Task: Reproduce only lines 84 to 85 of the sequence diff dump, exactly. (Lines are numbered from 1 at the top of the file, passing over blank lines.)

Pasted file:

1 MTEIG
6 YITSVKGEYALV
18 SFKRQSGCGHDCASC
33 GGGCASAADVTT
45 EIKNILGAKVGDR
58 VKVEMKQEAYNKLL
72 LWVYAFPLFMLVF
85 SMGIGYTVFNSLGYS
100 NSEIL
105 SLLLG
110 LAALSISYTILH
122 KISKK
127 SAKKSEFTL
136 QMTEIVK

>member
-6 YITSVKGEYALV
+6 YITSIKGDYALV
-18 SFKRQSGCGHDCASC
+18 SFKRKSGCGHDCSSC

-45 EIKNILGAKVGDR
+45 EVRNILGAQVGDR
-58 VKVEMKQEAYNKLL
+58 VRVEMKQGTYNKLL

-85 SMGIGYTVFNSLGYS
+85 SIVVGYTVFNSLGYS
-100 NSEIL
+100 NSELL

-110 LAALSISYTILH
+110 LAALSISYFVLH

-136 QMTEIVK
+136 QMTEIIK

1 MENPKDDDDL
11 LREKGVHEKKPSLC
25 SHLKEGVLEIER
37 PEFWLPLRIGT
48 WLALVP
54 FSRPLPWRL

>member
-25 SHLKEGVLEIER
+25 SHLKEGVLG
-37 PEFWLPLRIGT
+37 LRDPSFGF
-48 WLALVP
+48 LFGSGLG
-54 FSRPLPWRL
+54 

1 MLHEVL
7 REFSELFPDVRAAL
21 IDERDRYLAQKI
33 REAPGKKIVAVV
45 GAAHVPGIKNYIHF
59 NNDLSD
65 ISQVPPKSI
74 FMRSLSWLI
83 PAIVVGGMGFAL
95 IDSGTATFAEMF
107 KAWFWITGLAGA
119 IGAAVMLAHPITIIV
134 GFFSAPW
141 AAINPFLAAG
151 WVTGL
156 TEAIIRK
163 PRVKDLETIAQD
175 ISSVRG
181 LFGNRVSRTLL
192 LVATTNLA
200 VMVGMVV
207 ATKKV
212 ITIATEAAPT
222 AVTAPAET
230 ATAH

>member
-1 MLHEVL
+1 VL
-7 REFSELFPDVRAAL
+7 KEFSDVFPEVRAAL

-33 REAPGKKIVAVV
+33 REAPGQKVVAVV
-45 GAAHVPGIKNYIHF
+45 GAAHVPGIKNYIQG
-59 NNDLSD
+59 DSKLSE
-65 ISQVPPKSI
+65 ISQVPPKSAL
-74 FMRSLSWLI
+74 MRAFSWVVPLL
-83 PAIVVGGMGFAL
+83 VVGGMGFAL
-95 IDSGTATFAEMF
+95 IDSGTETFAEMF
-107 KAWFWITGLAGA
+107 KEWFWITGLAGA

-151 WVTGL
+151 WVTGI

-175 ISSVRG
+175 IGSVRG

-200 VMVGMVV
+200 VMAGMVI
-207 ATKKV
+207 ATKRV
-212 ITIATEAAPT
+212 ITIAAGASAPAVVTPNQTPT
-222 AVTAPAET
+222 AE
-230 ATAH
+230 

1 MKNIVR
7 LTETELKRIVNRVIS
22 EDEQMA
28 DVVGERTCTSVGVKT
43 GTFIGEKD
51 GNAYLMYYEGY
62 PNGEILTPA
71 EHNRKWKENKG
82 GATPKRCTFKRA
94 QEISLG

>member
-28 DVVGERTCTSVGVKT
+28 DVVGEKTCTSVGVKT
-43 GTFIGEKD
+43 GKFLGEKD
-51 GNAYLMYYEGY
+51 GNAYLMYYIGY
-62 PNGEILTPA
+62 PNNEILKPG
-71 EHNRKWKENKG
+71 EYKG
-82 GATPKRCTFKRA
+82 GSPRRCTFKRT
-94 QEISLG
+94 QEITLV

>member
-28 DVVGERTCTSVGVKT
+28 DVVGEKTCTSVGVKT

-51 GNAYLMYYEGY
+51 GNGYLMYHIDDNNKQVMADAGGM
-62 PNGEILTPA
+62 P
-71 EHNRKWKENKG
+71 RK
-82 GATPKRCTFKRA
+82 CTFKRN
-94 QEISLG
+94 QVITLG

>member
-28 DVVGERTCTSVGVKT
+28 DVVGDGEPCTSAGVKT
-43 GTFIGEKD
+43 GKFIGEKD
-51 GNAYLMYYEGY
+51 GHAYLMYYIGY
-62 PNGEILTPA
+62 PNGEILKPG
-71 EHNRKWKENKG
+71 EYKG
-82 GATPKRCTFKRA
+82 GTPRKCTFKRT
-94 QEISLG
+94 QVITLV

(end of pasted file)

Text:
+65 ISQVPPKSAL
-74 FMRSLSWLI